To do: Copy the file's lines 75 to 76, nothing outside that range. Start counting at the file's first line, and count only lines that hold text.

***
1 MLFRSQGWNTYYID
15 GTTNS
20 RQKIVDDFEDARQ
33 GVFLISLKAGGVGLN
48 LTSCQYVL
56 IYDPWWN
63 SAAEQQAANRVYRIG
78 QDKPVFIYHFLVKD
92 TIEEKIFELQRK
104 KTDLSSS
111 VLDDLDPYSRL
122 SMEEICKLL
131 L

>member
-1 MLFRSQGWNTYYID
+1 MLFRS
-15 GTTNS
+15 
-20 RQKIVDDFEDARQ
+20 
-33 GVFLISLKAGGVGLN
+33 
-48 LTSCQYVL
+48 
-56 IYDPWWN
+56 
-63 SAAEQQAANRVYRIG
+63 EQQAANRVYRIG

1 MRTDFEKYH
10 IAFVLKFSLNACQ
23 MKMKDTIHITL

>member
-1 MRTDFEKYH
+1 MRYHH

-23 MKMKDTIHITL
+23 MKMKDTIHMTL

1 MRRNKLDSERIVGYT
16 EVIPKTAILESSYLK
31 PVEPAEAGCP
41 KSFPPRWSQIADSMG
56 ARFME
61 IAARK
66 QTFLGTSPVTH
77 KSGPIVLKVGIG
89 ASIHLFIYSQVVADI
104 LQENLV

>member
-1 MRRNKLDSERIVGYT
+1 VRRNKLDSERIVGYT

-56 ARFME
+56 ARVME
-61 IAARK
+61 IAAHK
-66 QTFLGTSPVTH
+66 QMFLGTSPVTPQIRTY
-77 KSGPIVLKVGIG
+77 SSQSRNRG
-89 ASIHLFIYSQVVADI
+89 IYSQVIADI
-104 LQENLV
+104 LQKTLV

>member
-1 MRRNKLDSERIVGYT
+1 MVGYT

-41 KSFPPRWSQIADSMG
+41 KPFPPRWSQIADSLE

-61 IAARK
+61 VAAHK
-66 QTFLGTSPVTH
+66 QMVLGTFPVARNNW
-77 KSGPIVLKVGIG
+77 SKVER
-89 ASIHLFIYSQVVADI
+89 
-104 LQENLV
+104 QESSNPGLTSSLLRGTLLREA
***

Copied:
-104 LQENLV
+104 QESSNPGLTSSLLRGTLLREA